The rest of the truck was in small pieces, its parts on the road and blown for dozens of meters on either side. The section in flames lay at the rim of a blackened crater in the road that the explosion had dug two meters deep and many times as wide. But there was little else about. Later she would hear one of the soldiers say that the truck had been heavily loaded with munitions, and that one of the rockets had directly struck the covered bed of the truck. She searched the field below the road and saw the rent bodies of two soldiers on the periphery; the one with the pinched eyes had a large, jagged plate of metal lodged in his neck, his blood staining the ground in a small black patch. The other body was headless, but otherwise untouched. And she was ready for the most horrid discovery. But as long as she looked, circling back and forth, she could not find a single sign of her mother or sister. There was not a scrap of their clothing, not a lock of their hair. It was as if they had kited up into the sky, become the last wisps of the jet trails now diffusing with a southerly breeze, disappearing fast above her.
THE TRAIN HAD SETTLED into a steady pace, moving through the flat of the darkened valley at the speed of a fast horse trot, the locomotive’s rhythm and the radiant warmth of her siblings’ bodies finally ushering June into a state of virtual sleep. It was not wholly sleep because she did not yet dream—she never quite dreamed anymore. Instead, her mind rode alongside itself in a state of animal vigilance, such that she could see the three of them nested in the dull gray wrap of the blanket, their heads and feet tucked inside so that it looked like some huge spider’s or moth’s downy egg sac affixed on the boxcar, placed so that it might travel freely and survive. These last of their kind. If there were any purposeful thoughts bracing her now they simply marked the distances they were covering, the meter of the wheels upon the rails, the shriek of the turns, and the idea that if they could keep moving like this it would be their best chance of remaining together, staying sound. Her one resolve, just before falling sleep, was that they should stay on this train for as long as it would go, for as far as it might take them. There was almost no prospect of getting food on the train, as there would be at some camp; it was difficult to steal or beg anything inside the cars and all but impossible on top. But they were ground down by the road, and she calculated it might be worth eating nothing at all if they could stay cocooned like this and reach Pusan in the next couple of days. If she could administer a potion to make them sleep right through and so blunt the pangs in their bellies she would do so even if it meant them sliding dangerously close to death. For in every village there was a purveyor of herbal medicines who made teas for sleep—even the deepest sleep, if one wished, for the pained and dying.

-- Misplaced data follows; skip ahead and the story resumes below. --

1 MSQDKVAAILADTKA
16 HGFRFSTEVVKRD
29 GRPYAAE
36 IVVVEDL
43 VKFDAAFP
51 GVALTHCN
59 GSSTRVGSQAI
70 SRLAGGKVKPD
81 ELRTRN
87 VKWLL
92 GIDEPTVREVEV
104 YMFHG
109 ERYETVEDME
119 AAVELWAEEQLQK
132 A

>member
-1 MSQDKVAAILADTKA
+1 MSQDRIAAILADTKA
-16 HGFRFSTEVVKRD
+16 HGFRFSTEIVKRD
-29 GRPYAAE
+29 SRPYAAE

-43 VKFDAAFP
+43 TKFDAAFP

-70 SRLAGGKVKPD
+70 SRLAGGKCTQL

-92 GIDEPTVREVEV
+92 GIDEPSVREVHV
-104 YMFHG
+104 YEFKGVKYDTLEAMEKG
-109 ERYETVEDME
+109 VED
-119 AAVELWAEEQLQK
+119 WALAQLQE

But what would June in fact do if she had some of that tea now? She would not be afraid that they might drink too much. Maybe she would even steal some sugar or honey to make the drink delicious and sweet, have them gulp it and then lay them down just like this, clinging to her belly like they were her own children, and tell them a colorful story about the grand meal they’d soon enjoy with their cousins. She would give her life for them, but she had begun to understand that the other face of that will was that she could allow them to suffer only so much. They were in a grave condition. Their cheekbones, like her own, were sharply drawn now and jutting, but their bellies were unnaturally distended, the skin drum-tight and shiny. Ji-Young’s hair was beginning to fall out and Hee-Soo had a weeping rash on her back that was festering as it spread. Both of them were listless, dull-eyed, growing quieter by the hour, and they’d even ceased to wonder about their mother and sister; after the attack by the planes they’d asked constantly about where they might have gone, as June had told them their truck had sped off before the planes swooped in and that they would make their way to Pusan soon, if they weren’t there already. But in the last few days neither mentioned Hee-Sung or their mother, as if the privation had clarified their minds as much as their bodies, rendered away all infantile hope and wish and belief to leave only the unmysterious, the unmistakable, the real.
And yet June would not yet speak aloud what they already knew was the truth. It was not for them she delayed, but for herself. She cast a stony front to the world but in her sleep’s throes it was for the moment vanquished and she was once again the child she had been on the eve of the war, a too-tall, soft-spoken girl of eleven who was content to play with much younger children, who was still too shy to look the village boys in the eyes, who wanted nothing more than to sit in her father’s lap and hum along with his records while he drew on his corncob pipe, the smoke hanging fatly and sweetly about them. And the deep warmth she felt was not of her sleeping siblings but the heat of the ondol floor nearest the kitchen hearth, where in winter she often lay with a book, the housekeeper stoking the fire so hot that June was sure she’d be seared to the tiles if she read another page. In her sleep she could still believe that all of them would eventually reunite, for she hadn’t actually witnessed her mother’s and sister’s deaths, or, for that matter, her father’s. And then, for all she knew, her older brother, despite the surety of her instinct, might very well be hiking north through the hills with the Communists, beleaguered but alive. This was the waking picture in her mind. And even if she knew that all of this was illusory, perhaps the most perilous kind of self-lie, the kind that made one giddy and angry and desperate all at once, she might still choose to crawl inside of it anyway for as long as she could, let it have her breath if it wanted, let it extinguish her outright.